Many scholars have been embarrassed by the prominence of eroticism in Poussin’s early work. Yet, as Timothy Standring argues, it is a theme that provides clues about how the artist established his career.
Timothy Standring, Wednesday, 25th February 2009
By the time Poussin had received a commission to paint six major religious paintings for the Jesuits in Paris in 1622, he was already original, self-assured and fiercely determined. Leaving his home in Les Andelys by 1613, his hard-scrabble career consisted of selling his paintings to any clients he could find, cosseting members of courtly society and seeking opportunities throughout France and as far afield as Florence before returning to Paris.1
Since his life experiences were both formative and formidable, it may have been his fierce independence, in addition to the singularity of his art, that caught the attention of the Neapolitan poet Giovanni Battista Marino, who had settled in Paris in 1615 at the invitation of the Regent, Marie de’ Medici. As Marino subsequently invited the artist to take up residence with him, what ensued was not just financial support, but an intimate friendship that provided Poussin with an intellectual foundation that could only come from such a relationship.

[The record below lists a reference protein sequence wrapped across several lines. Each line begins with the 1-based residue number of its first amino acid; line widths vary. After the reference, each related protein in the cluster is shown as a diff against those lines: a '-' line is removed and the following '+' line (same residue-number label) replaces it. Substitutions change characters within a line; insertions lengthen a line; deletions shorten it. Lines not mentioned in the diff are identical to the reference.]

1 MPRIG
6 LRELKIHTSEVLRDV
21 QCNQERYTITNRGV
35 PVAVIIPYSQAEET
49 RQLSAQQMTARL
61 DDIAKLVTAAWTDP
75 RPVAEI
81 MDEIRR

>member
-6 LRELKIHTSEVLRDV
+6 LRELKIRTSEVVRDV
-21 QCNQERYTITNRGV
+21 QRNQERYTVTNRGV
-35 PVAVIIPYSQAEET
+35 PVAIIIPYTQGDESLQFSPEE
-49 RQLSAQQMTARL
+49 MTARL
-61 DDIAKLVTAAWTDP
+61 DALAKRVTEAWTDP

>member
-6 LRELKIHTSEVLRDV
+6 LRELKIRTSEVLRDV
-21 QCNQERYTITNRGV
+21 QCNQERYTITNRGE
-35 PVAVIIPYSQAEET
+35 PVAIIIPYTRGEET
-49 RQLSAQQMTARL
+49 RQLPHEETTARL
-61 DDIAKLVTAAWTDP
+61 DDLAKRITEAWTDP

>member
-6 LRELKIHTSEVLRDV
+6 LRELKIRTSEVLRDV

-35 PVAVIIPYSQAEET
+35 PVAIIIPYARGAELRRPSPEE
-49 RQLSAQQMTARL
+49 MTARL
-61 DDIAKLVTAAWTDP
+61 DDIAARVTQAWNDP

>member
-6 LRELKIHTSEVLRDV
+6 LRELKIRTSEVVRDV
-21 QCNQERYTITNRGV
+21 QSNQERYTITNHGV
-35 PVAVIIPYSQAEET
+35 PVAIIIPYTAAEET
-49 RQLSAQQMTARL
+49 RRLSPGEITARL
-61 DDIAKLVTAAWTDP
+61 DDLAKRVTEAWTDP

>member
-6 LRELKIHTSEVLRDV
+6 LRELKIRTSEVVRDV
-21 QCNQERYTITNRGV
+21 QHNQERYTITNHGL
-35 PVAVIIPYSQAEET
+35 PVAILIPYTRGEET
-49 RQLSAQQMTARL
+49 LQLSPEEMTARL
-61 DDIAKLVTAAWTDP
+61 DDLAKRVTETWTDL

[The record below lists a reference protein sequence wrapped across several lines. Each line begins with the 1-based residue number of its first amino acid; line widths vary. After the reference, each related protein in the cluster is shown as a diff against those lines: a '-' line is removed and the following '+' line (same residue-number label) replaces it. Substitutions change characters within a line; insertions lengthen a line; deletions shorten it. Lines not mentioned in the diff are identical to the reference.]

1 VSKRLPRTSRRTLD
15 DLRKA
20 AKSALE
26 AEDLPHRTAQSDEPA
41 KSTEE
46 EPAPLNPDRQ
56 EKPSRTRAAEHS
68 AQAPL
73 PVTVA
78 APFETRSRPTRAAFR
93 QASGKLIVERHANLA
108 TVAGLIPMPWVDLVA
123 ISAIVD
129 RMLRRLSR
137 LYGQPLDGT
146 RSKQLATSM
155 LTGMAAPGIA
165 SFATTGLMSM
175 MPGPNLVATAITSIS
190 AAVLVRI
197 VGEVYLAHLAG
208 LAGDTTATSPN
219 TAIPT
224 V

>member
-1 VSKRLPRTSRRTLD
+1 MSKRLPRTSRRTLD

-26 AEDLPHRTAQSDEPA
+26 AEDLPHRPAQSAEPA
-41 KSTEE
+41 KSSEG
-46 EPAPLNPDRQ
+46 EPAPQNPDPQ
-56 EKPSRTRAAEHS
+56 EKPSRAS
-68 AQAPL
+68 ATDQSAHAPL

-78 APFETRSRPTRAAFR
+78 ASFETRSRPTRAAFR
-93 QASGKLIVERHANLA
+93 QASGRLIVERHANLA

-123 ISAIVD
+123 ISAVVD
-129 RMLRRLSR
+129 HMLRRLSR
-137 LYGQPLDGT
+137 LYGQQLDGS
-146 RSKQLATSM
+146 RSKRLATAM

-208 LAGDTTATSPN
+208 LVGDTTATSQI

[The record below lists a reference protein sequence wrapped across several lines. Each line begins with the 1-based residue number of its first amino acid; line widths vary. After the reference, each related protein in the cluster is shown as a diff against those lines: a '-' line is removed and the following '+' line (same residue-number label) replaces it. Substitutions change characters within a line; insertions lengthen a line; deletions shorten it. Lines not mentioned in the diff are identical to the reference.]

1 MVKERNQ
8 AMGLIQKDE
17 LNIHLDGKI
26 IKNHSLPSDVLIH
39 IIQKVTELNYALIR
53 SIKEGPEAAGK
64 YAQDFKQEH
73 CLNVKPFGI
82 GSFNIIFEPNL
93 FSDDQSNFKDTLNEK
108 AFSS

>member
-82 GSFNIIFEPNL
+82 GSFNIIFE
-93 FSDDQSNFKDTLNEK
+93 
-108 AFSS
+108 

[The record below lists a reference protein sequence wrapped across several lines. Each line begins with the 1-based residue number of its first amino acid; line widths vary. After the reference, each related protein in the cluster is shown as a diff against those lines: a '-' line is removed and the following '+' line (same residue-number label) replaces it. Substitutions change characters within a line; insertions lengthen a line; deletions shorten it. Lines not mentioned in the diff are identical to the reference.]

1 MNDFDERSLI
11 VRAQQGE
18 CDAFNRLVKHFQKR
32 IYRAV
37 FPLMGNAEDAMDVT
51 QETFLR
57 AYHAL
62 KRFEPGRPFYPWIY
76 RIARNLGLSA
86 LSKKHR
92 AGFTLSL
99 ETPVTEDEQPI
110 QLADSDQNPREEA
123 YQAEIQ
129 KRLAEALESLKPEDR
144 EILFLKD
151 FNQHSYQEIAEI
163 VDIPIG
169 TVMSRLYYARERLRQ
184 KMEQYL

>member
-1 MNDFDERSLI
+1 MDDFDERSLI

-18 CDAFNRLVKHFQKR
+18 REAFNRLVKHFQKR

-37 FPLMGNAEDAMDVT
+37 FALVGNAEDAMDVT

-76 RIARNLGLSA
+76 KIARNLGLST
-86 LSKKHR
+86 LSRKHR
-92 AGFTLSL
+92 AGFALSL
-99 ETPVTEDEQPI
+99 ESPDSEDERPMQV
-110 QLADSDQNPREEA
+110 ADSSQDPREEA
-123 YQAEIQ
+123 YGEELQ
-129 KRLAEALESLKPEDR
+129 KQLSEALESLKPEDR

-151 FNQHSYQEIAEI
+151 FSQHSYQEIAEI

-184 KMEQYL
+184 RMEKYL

Marino, who was recovering from an illness, apparently passed his time watching Poussin produce drawings after themes from his poetry, such as the Adone, and would have probably approved of the artist’s incisive takes on the narrative components. After all, Marino’s grasp of contemporary aesthetics and of the merits of such artists as Raphael and Giulio Romano provided an authority that the young artist needed at this stage of his career. Marino would have reinforced Poussin’s tendencies to formulate a poetic concetto for his works and would have suggested how to express the various emotions, or affetti, in part by making judicious use of the ancient past’s literary and visual traditions. The poet thus demonstrated that originality in part resided in imitation from sources of excellence, and that both the artist/poet and the beholder understood that a work’s success rested on the latter’s knowledge of the appropriated visual and literary sources.
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